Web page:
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Lawyer for Gerald Stanley, who was acquitted in death of Colten Boushie, suing former firm over departure

The lawyer for Gerald Stanley — the Biggar, Sask., area farmer acquitted in the shooting death of Colten Boushie in 2018 — is alleging he was forced out of a prominent Saskatoon law firm after a “social media firestorm” around a proposed book on Stanley.

Scott Spencer made the allegations in an eight-page statement of claim against law firm Robertson Stromberg filed at Court of Queen’s Bench in Saskatoon.

The claim alleges that the partners wanted to “scapegoat Spencer and the junior lawyer [who worked at the firm] with a view to protecting the firm’s reputation.” Spencer is seeking general and specific damages.

None of the allegations have been tested in court. 

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Law firm responds

Shaunt Partev, a lawyer representing Robertson Stromberg, said in an interview Tuesday that the firm will contest the allegations. He said the partners dispute Spencer’s narrative of what led to his departure in 2018 from Robertson Stromberg.

Partev said that as far as he and the firm are concerned, Spencer’s claim is really about what he was paid upon leaving the firm.

Robertson Stromberg filed an application Thursday in Saskatoon Court of Queen’s Bench seeking to have Spencer’s claim dismissed or stayed indefinitely.

The application disputes Spencer’s claim on four grounds. It says the claim “discloses no reasonable cause of action,” “is scandalous, frivolous or vexatious,” “is immaterial, redundant or unnecessarily lengthy” and “is otherwise an abuse of process of the court.”

‘Set the record straight’

In February 2018, a Battleford, Sask., jury found Stanley, 56, not guilty of second-degree murder in the death of Boushie. The 22-year-old was shot and killed after he and four others from the Red Pheasant Cree Nation drove onto Stanley’s rural property near Biggar in August 2016.

Spencer’s statement of claim alleges that Stanley approached Robertson Stromberg after the trial for assistance in finding an author “to set the record straight” concerning media coverage of the trial.

“Spencer was exhausted and had no experience with anything of that nature so it was agreed that a junior lawyer would make some inquiries to see what options might be available to the firm client,” the claim said.

One of the publishers contacted released a statement saying that it had been approached to tell the story and it refused to consider doing so, adding that no other publisher should either.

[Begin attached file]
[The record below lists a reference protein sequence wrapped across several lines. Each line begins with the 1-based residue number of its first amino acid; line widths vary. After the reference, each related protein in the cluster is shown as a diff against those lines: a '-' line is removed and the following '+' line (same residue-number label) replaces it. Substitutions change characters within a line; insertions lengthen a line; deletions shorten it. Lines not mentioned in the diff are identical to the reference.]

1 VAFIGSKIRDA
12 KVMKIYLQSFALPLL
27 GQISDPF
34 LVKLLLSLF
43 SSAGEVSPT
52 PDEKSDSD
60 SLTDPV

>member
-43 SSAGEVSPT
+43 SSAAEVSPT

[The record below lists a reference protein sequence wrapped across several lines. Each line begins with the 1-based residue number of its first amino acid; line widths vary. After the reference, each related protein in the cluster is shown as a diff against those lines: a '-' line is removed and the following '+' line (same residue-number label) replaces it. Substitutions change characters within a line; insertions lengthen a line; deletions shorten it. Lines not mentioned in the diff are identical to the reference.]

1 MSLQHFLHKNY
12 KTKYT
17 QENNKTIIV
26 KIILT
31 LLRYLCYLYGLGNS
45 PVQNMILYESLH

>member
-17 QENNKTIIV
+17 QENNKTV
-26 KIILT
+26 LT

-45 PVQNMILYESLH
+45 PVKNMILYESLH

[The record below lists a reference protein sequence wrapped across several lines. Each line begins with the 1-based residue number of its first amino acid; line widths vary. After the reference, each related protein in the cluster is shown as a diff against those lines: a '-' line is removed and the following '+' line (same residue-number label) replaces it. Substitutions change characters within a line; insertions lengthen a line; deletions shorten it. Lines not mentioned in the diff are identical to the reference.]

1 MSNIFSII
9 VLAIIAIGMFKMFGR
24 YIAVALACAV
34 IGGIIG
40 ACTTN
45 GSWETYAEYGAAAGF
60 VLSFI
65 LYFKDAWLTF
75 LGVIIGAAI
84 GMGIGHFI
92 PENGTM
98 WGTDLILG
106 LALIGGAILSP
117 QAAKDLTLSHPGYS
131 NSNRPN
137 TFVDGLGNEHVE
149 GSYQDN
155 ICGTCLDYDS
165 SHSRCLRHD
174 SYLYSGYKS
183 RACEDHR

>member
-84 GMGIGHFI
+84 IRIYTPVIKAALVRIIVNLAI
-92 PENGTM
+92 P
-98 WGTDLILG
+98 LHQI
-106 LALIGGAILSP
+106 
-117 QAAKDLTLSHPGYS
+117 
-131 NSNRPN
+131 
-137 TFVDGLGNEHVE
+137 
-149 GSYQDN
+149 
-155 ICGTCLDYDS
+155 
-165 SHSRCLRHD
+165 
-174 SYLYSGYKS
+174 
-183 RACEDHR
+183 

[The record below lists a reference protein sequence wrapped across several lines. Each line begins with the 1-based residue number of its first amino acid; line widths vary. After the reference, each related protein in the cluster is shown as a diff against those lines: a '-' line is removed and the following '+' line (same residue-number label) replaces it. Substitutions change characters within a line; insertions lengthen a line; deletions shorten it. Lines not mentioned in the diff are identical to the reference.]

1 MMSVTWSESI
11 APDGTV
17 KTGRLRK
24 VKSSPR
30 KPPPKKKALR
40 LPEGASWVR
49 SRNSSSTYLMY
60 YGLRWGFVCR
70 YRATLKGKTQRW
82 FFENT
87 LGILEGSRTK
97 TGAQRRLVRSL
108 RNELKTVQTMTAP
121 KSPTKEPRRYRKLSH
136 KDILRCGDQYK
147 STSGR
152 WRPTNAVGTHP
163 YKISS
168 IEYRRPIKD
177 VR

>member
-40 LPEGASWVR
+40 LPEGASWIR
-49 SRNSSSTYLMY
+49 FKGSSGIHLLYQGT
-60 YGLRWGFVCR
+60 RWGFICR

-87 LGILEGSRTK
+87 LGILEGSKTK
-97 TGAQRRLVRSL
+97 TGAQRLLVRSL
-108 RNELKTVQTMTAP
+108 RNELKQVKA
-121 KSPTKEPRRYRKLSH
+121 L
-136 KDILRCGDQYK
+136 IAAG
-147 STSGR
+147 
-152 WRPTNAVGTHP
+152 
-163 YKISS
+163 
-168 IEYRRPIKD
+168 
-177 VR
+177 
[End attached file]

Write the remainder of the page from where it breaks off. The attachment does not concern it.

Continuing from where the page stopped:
This public letter triggered an outcry on social media and turmoil within the firm, the claim said. Based on social media posts, some associates were embarrassed to be part of the law firm.

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Scott Spencer, Gerald Stanley’s defence lawyer. (Liam Richards/The Canadian Press)

“The firm would never throw a partner ‘under the bus’ and it was generally accepted that the firm would wait out the social media storm,” the claim said.

This changed when Robertson Stromberg came under sustained criticism for its association with Stanley and hired a media consultant, the statement of claim says.

“The consultant recommended that Robertson Stromberg initiate contact with the media to distance itself from Spencer and the junior lawyer who had initiated the contact which led to the public letter,” the claim said. A subsequent email to media “contained several false statements crafted by the media consultant to scapegoat Spencer and the junior lawyer, with a view to protecting the firm’s reputation.”

‘High-handed bad faith’

No action was taken against the junior lawyer who had sent the original letter to publishers, but Spencer was eventually forced out of the law firm, the claim said. He left at the end of May 2018 and continues to practise in Saskatoon. 

Spencer declined to comment.

According to the statement of claim, Spencer and Robertson Stromberg were unable to agree on appropriate compensation.

It further alleges that, after Spencer was forced out, Robertson Stromberg went back and approached Stanley.

The firm offered to represent Stanley should he move forward with the book, assisting with drawing up contracts, giving advice on licensing, pre-vetting material for defamation and helping with agreements, options and contracts.

The combination of these actions “demonstrates a degree of high-handed bad faith that justifies an award of general damages,” the claim said.

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